We use cookies to understand how you use our site and to improve your experience. This includes personalizing content and advertising. To learn more, click here. By continuing to use our site, you accept our use of cookies. Cookie Policy.

Features Partner Sites Information LinkXpress
Sign In
Advertise with Us
Technopath Clinical Diagnostics

Download Mobile App


ATTENTION: Due to the COVID-19 PANDEMIC, many events are being rescheduled for a later date, converted into virtual venues, or altogether cancelled. Please check with the event organizer or website prior to planning for any forthcoming event.
05 Sep 2020 - 09 Sep 2020
Virtual Venue

Genetics Affect Risk of Developing Factor VIII Inhibitors

By LabMedica International staff writers
Posted on 06 Sep 2019
Print article
Image: Risk stratification integrating genetic data for factor VIII inhibitor development in patients with severe hemophilia (Photo courtesy of Paris-Saclay University).
Image: Risk stratification integrating genetic data for factor VIII inhibitor development in patients with severe hemophilia (Photo courtesy of Paris-Saclay University).
For severe hemophilia A (HA) patients, the current standard of care includes regular prophylactic infusions of factor VIII (FVIII) products in order to prevent spontaneous bleeds or on demand infusions to treat bleeds.

Many factors, such as patient-, disease- or product-related, could influence the potential risk for immunogenicity of biotherapeutics, but the relative contributions of these factors to the development of neutralizing antibodies is currently not completely understood. Several risk factors of inhibition against FVIII products are well recognized, such as factor VIII gene (F8) mutation type.

An international group of scientists led by the Paris-Saclay University (Villejuif, France) analyzed data from patients with severe hemophilia A from two German centers in Bonn and Frankfurt, who were recruited for the European ABIRISK tranSMART database. They investigated clinical and genetic components behind factor VIII inhibitors’ development, looking specifically to immune-related genes. In all, 593 patients with severe HA from the Bonn database and 79 from the Frankfurt database were included in the present study.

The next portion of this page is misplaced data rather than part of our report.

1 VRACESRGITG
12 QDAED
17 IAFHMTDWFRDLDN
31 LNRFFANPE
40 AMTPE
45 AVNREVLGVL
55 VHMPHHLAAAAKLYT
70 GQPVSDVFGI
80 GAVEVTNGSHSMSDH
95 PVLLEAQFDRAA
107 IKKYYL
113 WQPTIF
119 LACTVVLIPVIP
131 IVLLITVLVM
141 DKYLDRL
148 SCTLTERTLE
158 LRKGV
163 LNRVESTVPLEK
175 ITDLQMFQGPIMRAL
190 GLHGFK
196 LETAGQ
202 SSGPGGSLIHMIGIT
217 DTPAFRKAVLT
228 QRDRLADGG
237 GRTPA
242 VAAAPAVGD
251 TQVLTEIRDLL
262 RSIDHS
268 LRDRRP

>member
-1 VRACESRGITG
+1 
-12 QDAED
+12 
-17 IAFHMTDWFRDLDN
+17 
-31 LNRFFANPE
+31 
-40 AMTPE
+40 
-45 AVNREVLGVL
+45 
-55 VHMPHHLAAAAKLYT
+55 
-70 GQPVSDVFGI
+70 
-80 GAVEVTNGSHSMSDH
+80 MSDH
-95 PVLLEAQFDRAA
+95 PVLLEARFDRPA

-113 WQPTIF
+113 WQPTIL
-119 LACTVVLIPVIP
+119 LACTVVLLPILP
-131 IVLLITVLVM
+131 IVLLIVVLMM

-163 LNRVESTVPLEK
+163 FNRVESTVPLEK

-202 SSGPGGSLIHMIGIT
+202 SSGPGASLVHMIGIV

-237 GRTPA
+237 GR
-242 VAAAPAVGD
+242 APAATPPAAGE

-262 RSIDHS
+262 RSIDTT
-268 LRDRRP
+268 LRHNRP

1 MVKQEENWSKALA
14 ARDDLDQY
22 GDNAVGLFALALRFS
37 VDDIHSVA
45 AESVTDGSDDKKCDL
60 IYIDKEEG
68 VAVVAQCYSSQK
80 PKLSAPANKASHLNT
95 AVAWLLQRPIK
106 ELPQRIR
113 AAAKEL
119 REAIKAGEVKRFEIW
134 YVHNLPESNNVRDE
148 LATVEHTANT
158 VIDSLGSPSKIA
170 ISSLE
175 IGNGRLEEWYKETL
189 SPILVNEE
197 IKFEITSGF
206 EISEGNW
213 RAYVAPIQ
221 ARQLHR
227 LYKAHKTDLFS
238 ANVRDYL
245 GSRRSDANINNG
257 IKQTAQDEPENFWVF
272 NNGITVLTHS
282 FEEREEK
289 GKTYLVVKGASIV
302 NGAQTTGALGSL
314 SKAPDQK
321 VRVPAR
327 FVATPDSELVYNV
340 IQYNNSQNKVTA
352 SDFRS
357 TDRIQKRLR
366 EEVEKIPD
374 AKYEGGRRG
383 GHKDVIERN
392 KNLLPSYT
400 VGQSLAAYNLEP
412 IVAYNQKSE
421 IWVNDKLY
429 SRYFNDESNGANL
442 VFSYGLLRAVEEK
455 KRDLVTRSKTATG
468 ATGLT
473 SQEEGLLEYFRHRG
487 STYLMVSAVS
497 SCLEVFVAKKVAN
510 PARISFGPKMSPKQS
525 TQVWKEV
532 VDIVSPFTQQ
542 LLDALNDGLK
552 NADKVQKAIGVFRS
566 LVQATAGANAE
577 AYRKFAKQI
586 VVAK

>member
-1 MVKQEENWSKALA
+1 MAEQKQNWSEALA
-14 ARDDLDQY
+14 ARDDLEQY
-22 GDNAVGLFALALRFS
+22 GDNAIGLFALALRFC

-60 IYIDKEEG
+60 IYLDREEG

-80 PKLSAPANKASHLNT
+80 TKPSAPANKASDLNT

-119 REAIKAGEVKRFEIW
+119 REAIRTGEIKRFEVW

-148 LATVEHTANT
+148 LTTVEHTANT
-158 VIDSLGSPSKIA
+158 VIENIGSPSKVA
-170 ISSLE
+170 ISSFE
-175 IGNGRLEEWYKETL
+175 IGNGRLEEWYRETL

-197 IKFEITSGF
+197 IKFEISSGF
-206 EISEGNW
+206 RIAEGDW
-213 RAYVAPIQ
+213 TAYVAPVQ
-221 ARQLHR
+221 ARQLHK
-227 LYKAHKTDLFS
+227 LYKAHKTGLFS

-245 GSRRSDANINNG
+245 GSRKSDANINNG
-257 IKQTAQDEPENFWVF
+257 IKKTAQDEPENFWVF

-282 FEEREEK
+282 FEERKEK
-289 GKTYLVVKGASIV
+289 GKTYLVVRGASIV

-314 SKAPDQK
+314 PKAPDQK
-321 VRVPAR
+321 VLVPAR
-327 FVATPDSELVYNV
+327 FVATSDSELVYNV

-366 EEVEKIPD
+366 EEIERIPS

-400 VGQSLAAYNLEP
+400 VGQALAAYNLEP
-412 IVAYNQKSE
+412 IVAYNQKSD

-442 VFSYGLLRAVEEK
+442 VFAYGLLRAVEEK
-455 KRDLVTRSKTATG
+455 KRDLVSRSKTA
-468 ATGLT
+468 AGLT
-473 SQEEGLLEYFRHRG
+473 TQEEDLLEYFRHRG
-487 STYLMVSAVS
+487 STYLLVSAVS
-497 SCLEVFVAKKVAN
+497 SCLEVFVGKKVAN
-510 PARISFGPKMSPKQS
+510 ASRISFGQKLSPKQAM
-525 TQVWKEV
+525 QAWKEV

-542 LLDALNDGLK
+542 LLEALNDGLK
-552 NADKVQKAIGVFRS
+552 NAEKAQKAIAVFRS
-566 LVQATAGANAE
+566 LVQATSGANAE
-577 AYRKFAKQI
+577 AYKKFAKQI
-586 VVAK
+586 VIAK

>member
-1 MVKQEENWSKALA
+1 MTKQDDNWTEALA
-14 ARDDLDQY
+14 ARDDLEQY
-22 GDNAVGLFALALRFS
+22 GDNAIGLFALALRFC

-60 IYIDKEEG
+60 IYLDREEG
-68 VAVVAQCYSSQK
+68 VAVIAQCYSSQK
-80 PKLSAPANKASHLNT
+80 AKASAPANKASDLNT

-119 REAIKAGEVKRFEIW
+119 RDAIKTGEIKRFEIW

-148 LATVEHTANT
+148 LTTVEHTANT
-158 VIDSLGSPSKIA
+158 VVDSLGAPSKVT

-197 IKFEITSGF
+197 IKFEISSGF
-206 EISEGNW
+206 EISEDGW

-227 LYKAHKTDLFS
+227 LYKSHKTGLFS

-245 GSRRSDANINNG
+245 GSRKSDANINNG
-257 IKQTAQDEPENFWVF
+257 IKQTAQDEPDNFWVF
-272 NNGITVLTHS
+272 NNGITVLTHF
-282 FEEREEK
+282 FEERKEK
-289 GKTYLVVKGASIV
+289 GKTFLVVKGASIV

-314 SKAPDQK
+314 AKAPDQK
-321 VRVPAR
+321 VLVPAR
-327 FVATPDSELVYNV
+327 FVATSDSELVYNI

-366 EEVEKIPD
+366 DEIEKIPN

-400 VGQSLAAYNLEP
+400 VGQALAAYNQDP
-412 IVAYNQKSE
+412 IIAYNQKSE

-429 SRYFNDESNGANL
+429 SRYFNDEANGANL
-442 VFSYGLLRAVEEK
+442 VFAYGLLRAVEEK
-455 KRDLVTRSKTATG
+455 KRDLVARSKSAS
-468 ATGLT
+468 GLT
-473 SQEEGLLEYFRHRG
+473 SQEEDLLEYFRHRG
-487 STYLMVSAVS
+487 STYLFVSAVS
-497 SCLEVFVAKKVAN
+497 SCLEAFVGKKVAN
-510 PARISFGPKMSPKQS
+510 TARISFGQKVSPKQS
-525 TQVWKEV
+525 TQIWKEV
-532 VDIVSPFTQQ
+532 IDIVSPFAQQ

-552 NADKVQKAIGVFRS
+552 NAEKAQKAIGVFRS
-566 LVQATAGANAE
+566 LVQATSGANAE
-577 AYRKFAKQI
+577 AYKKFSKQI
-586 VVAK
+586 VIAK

HLA class II (HLA-DRB1, HLA-DQB1) typing was performed by polymerase chain reaction (PCR) sequence-specific primer (SSP) methodology. Single Nucleotide Polymorphism (SNP) variants for IL-10 1082A>G (rs1800896), CTLA4 CT60A>G (rs3087243), TNF 308G>A (rs1800629), CD32 500 A>G (rs1801274), MAPK9 (rs4147385) were genotyped. For the CD86 gene, four biallelic SNPs were investigated: rs2715267 in the promoter region, rs2681417 in the exon 4 region, rs1129055 in the exon 7 region and rs2681401 in the untranslated transcribed region (UTR).

In total, 586 patients from Bonn were analyzed, of which 113 (19%) developed inhibitors, and 79 from Frankfurt, of which 32 patients (41%) developed inhibitors. The analysis revealed that patients from Bonn with a familial history of inhibitor development had 5.94 times higher risk of developing inhibitors, compared to patients without a family history of an immune response against factor VIII. Familial history was not available for the Frankfurt patients. Although not significant in the two centers’ data, the team observed that patients with a blood type other than O were 1.46 more likely to develop inhibitors.

On an analysis of in 142 patients from the Bonn database, they showed that patients with a specific HLA haplotype (called HLA-DRB1*15), and with a particular SNP in the IL-10 gene, had higher risk for developing inhibitors. Of 30 patients in this group, 23 developed an immune response against factor VIII. Patients negative for the haplotypes HLA-DRB1*15 and HLA-DQB1*02, and for certain SNPs in the gene, had the lowest risk, with only four of 36 patients within this subgroup developing inhibitors.

The authors concluded that the final optimal hybrid tree-based model distinguishes two groups of patients: a high-risk group for immunogenicity with positive HLA-DRB1*15 and IL-10 genotype G/A and A/A, a low-risk group for immunogenicity with negative HLADRB1*15/ HLADQB1*02 and CD86 genotype T/T and G/T. The study was originally published on June 13, 2019, in the journal PLOS ONE.

Related Links:
Paris-Saclay University

Print article


Molecular Diagnostics

view channel
Image: Structure of the ACE2 (angiotensin-converting enzyme 2) protein (Photo courtesy of Wikimedia Commons)

Elevated Angiotensin 1–7/Angiotensin II Ratio Predicts Favorable Outcomes in Patients with Heart Failure with Potential Link to COVID-19 Patients

A high ratio of angiotensin 1-7 to angiotensin II (Ang 1–7/Ang II ratio), was found to be an independent and incremental predictor of beneficial outcomes, higher survival rate, and decreased hospitalization... Read more

Industry News

view channel
Image: ChemWell RPR Analyzer (Photo courtesy of Awareness Technology, Inc.)

Awareness Technology Announces ChemWell RPR Analyzer - The Most Significant Innovation in Syphilis Testing in Last 30 Years

Awareness Technology, Inc. (Palm City, FL, USA) has announced the most significant innovation in syphilis testing in the last 30 years with the launch of the ChemWell RPR automated nontreponemal analyzer... Read more
Copyright © 2000-2020 Globetech Media. All rights reserved.